From our BASIC JOURNALISM section

The qualities of a journalist

A journalist needs to have a broad interested in the world around them and want to find things out and share their discoveries with their readers or listeners. They must have a love of language, written or spoken, understand the meaning and flow of words and take delight in using them. 

What is a journalist?

Another training module based on material from The News Manual, used with permission. Here we will discuss: who journalists are and what they do; why people become journalists; and what qualities you need to be a good journalist.

From our EDITORIAL ETHICS section

Offence and journalism

Journalists must ensure that the material they use in coverage has a clear editorial purpose. Where that material is likely to offend, there need to be clear warnings of what is coming up.

Why editorial ethics are important

The Media Helping Media ethics section is designed to help journalists understand and navigate some of the challenges they are likely to face as they go about their work.

From our ADVANCED JOURNALISM section

How to run an effective news meeting

Have you ever attended a dull news meeting where people are slouched on chairs, lacking ideas and unresponsive when called on? Here are some ideas for ensuring that doesn't happen.

How to avoid make-believe journalism

Our role as journalists is to unearth information, prepare it and then display it for the benefit of the audience. We are not there to fabricate, manipulate or force.

Media Helping Media Facebook Page

journalism training in Serbia. Image by David Brewer shared via Creative CommonsMedia Helping Media offers free training resources covering basic, advanced and investigative journalism, editorial ethics, media management and strategy, and staff training. We also have scenarios to test journalistic instincts. The site is supported by Fojo Media Institute.
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Avoiding the pitfalls of investigative journalism

Producing a piece of investigative journalism to international standards can be a daunting prospect. This guide is to help journalists avoid some of the pitfalls and problems often encountered.

10 tips for investigating corruption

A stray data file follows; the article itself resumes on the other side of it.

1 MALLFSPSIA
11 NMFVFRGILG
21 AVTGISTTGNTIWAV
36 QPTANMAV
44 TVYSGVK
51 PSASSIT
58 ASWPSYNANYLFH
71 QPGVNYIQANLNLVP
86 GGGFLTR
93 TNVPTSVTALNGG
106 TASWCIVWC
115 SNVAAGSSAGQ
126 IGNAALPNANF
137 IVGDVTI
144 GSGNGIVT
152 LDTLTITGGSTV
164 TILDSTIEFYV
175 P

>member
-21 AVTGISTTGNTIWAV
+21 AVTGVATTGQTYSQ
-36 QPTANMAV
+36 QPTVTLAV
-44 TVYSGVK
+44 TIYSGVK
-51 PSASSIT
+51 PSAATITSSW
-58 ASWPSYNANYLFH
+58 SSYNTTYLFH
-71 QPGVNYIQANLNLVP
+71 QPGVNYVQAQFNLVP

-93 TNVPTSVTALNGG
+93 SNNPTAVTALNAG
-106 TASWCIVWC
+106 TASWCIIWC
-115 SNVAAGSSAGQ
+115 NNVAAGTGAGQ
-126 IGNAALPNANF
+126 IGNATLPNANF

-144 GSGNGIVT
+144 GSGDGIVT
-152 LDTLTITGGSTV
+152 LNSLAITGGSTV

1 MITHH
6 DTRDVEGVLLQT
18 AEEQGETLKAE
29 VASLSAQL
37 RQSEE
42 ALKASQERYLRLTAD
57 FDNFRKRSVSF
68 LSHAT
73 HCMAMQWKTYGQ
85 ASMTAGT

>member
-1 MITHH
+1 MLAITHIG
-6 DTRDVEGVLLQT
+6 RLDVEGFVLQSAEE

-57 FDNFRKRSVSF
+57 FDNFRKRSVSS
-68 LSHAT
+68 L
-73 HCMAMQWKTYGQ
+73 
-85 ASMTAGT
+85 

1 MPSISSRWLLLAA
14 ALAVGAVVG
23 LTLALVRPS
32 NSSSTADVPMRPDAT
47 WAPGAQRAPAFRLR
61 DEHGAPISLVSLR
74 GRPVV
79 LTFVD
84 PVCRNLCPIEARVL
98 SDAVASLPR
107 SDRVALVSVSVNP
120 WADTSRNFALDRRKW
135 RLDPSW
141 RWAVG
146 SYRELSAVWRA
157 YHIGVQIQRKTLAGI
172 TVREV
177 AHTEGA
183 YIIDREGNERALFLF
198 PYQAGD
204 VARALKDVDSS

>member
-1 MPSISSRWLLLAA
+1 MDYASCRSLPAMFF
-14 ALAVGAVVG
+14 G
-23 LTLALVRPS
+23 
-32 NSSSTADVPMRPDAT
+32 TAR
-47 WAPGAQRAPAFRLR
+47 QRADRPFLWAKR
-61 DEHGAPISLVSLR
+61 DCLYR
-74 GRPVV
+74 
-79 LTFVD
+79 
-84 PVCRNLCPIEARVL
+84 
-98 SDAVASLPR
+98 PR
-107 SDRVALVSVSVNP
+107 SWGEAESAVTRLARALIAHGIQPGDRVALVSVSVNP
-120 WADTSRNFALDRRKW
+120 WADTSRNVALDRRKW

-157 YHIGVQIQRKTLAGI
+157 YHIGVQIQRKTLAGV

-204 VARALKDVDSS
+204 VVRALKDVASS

An investigative journalist has to plot the geometry of bribery, determine the currency of influence, document the paper trail, and deal with threats and retaliation when investigating corruption.

20 ways a suspect can help a journalist

Sources are one of the most valuable resources for a journalist. Without sourced information, the reports produced may end up being padded with rumour and personal opinion.

The important role of the news producer

The news producer has an essential role to play in any news organisation. Their job is to add depth to the content being produced, make sure it is well-researched and oversee quality control.

Creating a journalism content weighting system

Introducing a story weighting system helps prioritises effort on the stories that are of most value to the target audience, it saves time, speeds up production, and helps avoid wasted effort.

Story development, ensuring all angles are covered

Asking the questions that need to be asked In a previous module we looked at the topic of proactive journalism, where journalists are encouraged to...

How to develop a media sales strategy

Sales is one of the most important elements of a media company's commercial strategy. The sustainability of the business relies on its ability to generate income.

Strategic forward planning for media organisations

This module looks at how media organisations need to plan ahead to produce original content that informs the public debate and covers the issues of most concern to the target audience.

Establishing a market differential with original journalism

This module is about producing original, in-depth, issue-led journalism designed to inform the public debate and meet the needs of your target audience while giving you a market differential.

Emotional pressure – scenario

How should a reporter respond when someone uses emotional pressure and threats to try to stop them doing their job? In this scenario we look at a situation where a reporter is begged not to cover a story, and then threatened with violence if they publish. What would you do?

Right of reply – scenario

Try our right of reply scenario where you are the editor of a morning radio news and current affairs programme and just before the bulletin you receive conflicting information that is too late to fact-check.

Photo journalism – scenario

Scenario: You arrive at a border crossing and see a child sitting by the roadside crying. You think it's been abandoned and take a picture. You alert the newsdesk. But it transpires it's just lost its mother and stops crying when the mother arrives. What should you do?

Basic rules for delivering training

One of the first steps in delivering training is to articulate the ground rules. Participants need to know what to expect, what is expected of them and how you intend to schedule course elements.

Five essential steps for media training

For international media training to be successful, tried, tested and proven case studies from a similar region are needed. Theory has limited value, as do examples of what works in the West.

Evaluating the impact of training

The evaluation process at the end of a media training session begins the moment you are engaged by the media organisation you are being asked to help because this is when you know the expectations and deliverables.